Singh explained that people tend to make assumptions about him when he's out of costume—that he's from abroad, or Muslim (Singh, who lives in Harlem, is Sikh)—and sometimes call him names like "ISIS" or "Osama bin Laden."

Vishavjit Sing in his Captain America outfit.
But in his Captain America outfit, which he paired with a sign reading "Let's kick some intolerant ass with compassion," people tend to engage with him in a more positive way.

"I've been embraced by people from every walk of life," Singh said of his time at the convention. "Hardcore Republicans and police officers have been taking photographs, getting in conversations—'What are you doing here? Why don't you like Donald Trump?'"

"I'm independent, and my issue really is with a lot of the rise in intolerance and bigotry that's happening, stemming from the Republican party, and really from Donald Trump, so my vote is the anti-Trump vote," he added.

Americana on display at the RNC.

Some Americana-clad Trump fans' styling philosophy seemed to be as simple as gathering as many items printed with stars, stripes, flags, eagles, and fireworks as possible, and putting them on all at once.

Ann-Marie Villicana, a delegate from California, wore a red Trump t-shirt and a navy blue "Make America Great Again" hat decorated with a miniature flag, corkscrew streamers, and buttons ("I Love Capitalism," read one). She'd been updating it every day of the convention.

"I've never seen so much red, white, and blue in my life," said Ted Rall, a left-leaning cartoonist who was selling graphic novels on the sidewalk. "It reminds me what an unhappy color combination it is. After Trump's elected, it'll be white, red, and black."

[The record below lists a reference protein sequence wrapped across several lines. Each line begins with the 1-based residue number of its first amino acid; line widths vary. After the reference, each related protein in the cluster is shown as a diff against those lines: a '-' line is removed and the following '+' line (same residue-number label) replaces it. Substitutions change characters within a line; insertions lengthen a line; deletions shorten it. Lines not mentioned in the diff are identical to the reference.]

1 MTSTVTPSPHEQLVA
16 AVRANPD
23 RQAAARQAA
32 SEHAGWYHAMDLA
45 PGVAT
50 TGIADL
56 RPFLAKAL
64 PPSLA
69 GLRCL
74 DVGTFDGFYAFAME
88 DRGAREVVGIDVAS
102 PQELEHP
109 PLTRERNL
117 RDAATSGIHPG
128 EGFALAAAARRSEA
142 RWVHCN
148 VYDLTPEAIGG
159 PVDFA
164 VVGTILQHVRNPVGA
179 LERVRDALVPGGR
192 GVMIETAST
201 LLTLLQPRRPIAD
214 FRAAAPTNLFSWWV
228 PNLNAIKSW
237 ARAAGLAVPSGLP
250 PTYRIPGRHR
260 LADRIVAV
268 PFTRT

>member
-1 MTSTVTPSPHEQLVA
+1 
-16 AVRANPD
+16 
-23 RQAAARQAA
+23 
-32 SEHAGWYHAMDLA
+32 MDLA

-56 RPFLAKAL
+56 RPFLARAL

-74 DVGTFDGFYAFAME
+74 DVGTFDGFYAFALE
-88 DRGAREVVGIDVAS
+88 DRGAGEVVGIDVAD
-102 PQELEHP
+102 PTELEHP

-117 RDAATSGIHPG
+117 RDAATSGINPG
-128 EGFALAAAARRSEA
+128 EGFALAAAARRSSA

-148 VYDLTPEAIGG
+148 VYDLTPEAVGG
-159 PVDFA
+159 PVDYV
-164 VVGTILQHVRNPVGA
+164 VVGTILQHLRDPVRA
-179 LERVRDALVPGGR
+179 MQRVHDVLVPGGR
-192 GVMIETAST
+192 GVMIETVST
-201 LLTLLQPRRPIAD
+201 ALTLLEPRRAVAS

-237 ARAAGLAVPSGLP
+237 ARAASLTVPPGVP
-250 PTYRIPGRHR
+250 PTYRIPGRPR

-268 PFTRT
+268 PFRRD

Rall, for his part, wore sneakers in case any sort of violence broke out and he had to bolt.

Restraint existed among some Trump supporters, though: one woman simply wore a blouse printed with elephants, a fistful of credential tags dangling from her neck.

Doug, in a green suit.

Late in the afternoon on Wednesday, a young guy named Doug hung out with a friend in Public Square, dressed in a bright green body suit with a fake parrot perched on his shoulder. He'd poached the look from the comedian Eric André, who's been known to wear it out on the street for his television show.

"I'm just here to have fun and enjoy the convention," Doug said. "It seems like it's been a zoo out here lately, with people making all these public statements and jokes, so I just thought I would fuck around and see what trouble I could get into. Legal trouble."

When clothing is one way to express your views, what does it mean to spend the afternoon dicking around a major political event in green spandex, or talking to people about tolerance while wearing a skintight superhero suit? Is it nonsense pageantry or does it represent something more serious?

Looking at the full ecosystem of Trump's RNC, it's a clear mix of both.